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The Musical Revival of Cajun French

Cajun French was forbidden in Louisiana until 1964. This dialect is a blend of French, English, Spanish and Caribbean influences, and is now being revived through the music of the Lost Bayou Ramblers. The band’s singer and violinist, Louis Michot, talked to us about his commitment to save Louisiana’s Cajun culture.

France-Amérique: How did Cajun French arrive in Louisiana?

Louis Michot: In the spring of 1755, the British seized Acadia [the current Canadian provinces of Nova Scotia, New Brunswick and Prince Edward Island] and deported the Francophone colonies living there. When the 12,000 deportees moved to Louisiana, they created Cajun French, also known as Acadian French or Louisiana French. Cajun French is a spoken language, and has been profoundly influenced by Louisiana’s French heritage and its dealings with the Caribbean and Latin America. It now includes expressions originally from French, Spanish, English, African and Native American languages. After Louisiana was sold to the United States in 1803, Cajun French evolved independently from mainland French, which explains why many French people don’t understand it. For example, char means voiture (“car”) and gros char means train (“train”). We say almanach for calendrier (“calendar”) and asteur for maintenant (“now”).

What links to you have to Cajun French?

My ancestors were originally from La Charité-sur-Loire, in Central France. They arrived in Haiti in the 18th century, before moving to New Orleans in 1803. My great-grandfather Louis Michot was born in 1897, and was the last member of the Michot family to learn French as his mother tongue. Teaching any language other than English at school was banned in Louisiana in 1921. My great-grandfather was a teacher, and enforced this law despite his heritage. His children never learned French at school. My father and my uncles taught themselves French and Cajun French by forming a band, Les Frères Michot, in the 1980s. My brother André, my cousins and I continued this tradition by starting our own band, the Lost Bayou Ramblers.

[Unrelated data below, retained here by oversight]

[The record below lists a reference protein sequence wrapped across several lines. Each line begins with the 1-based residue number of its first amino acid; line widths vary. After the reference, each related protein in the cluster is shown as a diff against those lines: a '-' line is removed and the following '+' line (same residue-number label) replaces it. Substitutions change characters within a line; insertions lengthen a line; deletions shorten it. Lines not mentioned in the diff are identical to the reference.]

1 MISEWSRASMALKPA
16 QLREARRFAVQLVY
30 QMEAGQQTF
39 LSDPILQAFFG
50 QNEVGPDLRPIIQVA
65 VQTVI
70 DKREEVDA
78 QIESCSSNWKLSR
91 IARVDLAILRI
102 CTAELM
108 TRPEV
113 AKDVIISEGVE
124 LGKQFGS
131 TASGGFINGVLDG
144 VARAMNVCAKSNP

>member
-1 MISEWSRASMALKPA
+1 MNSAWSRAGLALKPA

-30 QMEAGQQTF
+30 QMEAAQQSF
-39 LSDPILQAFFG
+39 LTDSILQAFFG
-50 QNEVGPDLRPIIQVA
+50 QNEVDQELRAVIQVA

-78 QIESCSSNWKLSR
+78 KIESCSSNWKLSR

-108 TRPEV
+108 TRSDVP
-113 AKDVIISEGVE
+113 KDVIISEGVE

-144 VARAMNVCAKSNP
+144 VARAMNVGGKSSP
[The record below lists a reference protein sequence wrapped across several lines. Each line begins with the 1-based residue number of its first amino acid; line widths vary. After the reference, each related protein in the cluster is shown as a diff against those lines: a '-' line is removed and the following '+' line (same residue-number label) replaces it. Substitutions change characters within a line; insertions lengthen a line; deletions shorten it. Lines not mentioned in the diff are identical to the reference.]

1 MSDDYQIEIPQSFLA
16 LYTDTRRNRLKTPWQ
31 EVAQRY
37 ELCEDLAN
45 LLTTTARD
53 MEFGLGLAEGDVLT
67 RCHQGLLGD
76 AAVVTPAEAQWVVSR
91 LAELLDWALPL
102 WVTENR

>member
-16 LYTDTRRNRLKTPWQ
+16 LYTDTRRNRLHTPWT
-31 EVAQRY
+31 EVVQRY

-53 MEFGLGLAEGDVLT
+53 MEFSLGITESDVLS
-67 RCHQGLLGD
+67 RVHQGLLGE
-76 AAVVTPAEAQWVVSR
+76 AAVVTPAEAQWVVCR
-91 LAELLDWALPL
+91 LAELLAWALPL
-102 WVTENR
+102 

How did you learn Cajun French?

I was part of a Cajun French singing group when I was a teenager, and I would sometimes stand in for my uncles on stage. I then started an immersive French program at the Université Sainte-Anne in Nova Scotia, the birthplace of French in North America. I also began learning the violin at the same time. Music is a universal language in our family. It acts as a bridge, and has allowed Cajun French to survive and continue for generations.

What do you think the future holds for Cajun French in Louisiana?

Speaking French was seen as a disadvantage in Louisiana less than 100 years ago. Even today, Cajun French is generally only spoken at home. People are ashamed of speaking it in public. But mentalities are gradually changing, and everyone is realizing that being bilingual is an advantage. I was recently in a store, and overheard a woman translate the price of a box of medicine into Cajun French for her husband. She said six piastres for “six dollars.” As you can see, there are still people in Louisiana who don’t speak a word of English. It’s both astonishing and reassuring. Cajun French is certainly not about to disappear!

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